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These frequently asked questions relate to bridging loans and financial aid awards offered by Oxford Brookes University.
For information regarding United States loans, please see United States Student Loans.
It’s true that the fund can help students in financial difficulty but this must be because of unforeseen circumstances/emergencies or because you are a Home full-time undergraduate student and your assessment shows a shortfall over the academic year.
Students are expected to have planned and budgeted for their time at University and to live within their means. The Brookes Union Advice Service can offer budgeting and debt management advice.
Please email firstname.lastname@example.org, call 01865 484770 or visit the office on the 1st floor of the JHB Building.
Payments from the University’s Financial Aid Fund are usually an award following an assessment and are non-repayable.
The exception is a Bridging Loan. This is in place for full-time undergraduates who have applied for their funding from Student Finance or from the NHS. The usual amount is £250 for students without dependants or £350 for students who do have dependants. The loan is to help for food and essential living costs and is not intended towards rent payments. If you are going to pay your rent late, please speak to the Brookes Union Advice Service for advice.
The loan is repayable within 4 weeks on receipt of your first Student Finance/NHS bursary payment. A condition of the loan is that you provide us with card details for the repayment of the loan on the agreed date. Failure to repay the loan on time could mean that you become a debtor to the University and therefore may lose access to the library and University internet.
The Bridging Loan is also available for NHS students awaiting reimbursement from the NHS.
The University’s Financial Aid fund works on similar lines to the government’s benefits system and is based on income and allowable expenditure. That means there is a limit put on the amounts you spend on day-to-day living (see Composite Living Costs explanation in the guidelines). There are also caps e.g. on travel, rent, course costs.
Students without dependants or disabilities which prevent them from working are expected to have additional income from part-time work, family support, savings etc. This is called ‘assumed income’. The figure is determined by NASMA, the NUS and the University. Final year undergraduate students have the assumed income figure reduced as it is recognised that they may not be able to take as much part-time paid work.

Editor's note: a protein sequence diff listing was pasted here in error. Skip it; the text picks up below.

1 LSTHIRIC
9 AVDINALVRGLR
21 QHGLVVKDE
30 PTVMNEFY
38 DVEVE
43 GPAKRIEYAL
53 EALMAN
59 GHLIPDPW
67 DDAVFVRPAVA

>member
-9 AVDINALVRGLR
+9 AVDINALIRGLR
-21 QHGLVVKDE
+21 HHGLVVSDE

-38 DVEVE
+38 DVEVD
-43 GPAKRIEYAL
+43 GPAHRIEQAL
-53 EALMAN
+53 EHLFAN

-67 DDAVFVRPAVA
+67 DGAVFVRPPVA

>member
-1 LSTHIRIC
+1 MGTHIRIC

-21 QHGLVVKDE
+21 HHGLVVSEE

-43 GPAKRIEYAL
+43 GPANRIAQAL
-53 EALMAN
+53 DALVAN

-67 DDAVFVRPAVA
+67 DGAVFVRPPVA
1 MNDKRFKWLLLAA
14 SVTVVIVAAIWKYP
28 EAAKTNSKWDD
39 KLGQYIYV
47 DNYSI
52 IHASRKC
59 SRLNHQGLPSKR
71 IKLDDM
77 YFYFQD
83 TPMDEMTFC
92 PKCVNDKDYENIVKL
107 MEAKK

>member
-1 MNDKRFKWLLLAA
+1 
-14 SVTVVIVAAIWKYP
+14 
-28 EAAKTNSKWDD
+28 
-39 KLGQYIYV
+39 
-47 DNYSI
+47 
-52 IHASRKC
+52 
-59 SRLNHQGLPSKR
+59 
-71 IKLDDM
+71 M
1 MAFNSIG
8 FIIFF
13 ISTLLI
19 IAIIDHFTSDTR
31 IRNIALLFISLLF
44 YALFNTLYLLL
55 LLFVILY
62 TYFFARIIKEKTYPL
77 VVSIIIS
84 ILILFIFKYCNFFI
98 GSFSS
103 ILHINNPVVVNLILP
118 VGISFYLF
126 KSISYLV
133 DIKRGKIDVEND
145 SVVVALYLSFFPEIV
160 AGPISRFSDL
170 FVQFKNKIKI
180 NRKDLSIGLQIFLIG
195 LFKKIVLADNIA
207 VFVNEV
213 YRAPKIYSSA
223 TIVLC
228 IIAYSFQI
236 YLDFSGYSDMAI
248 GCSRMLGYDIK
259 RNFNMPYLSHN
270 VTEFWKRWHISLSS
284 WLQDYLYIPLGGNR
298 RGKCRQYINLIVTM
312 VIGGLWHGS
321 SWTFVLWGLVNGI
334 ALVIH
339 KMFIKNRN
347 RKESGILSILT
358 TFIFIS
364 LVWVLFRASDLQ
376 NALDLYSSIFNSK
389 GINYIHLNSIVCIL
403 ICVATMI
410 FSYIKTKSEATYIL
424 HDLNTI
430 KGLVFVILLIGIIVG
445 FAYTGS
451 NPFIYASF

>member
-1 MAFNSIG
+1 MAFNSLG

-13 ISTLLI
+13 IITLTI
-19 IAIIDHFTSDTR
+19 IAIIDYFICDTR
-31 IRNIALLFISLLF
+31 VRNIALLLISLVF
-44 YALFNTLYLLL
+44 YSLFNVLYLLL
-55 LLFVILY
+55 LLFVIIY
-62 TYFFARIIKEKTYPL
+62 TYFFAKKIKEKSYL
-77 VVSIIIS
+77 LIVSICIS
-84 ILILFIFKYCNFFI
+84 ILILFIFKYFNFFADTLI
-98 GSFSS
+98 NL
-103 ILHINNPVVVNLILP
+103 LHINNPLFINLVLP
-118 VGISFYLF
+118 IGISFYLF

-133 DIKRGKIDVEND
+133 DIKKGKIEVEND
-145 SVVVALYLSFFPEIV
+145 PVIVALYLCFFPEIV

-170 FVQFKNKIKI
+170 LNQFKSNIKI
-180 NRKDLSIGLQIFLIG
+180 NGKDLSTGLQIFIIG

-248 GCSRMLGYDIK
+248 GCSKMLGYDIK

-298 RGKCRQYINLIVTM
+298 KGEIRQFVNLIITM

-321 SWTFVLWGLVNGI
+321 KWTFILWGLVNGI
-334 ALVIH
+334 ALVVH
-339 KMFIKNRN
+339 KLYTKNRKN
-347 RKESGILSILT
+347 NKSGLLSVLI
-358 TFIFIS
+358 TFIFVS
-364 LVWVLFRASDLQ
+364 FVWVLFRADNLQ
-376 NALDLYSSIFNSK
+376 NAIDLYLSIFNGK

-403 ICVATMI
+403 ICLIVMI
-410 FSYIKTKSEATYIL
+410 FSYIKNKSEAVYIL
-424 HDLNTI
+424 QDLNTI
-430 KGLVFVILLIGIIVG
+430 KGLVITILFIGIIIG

These rules for standard assessment have to be followed by the University assessor.
Assessment is over the entire academic year and any award is made on that basis. Therefore, you may only apply more than once during an academic year to the University’s Financial Aid Fund if your circumstances have changed from your original application and you did not receive the maximum award available. Applicants will be asked to provide appropriate documentary evidence.
Students who are experiencing financial difficulties over the summer can make an application for this period.
A priority debt is defined as meaning that non-payment would give the creditor the right to deprive the debtor of his/her home, liberty, essential goods and services, e.g.
If you’d like advice on completing your application form and what documents are required as evidence, you can speak to the Financial Aid team located in Student Central, JHB Building, Gipsy Lane or you can email email@example.com or call 01865 483850.
The Brookes Union Advice Service offer budgeting and debt management advice.
Please email firstname.lastname@example.org, call 01865 484770 or visit the office on the 1st floor of the JHB Building. They can also advise you on what funding and benefits you may be entitled to, as well as help you complete and evidence your financial aid application.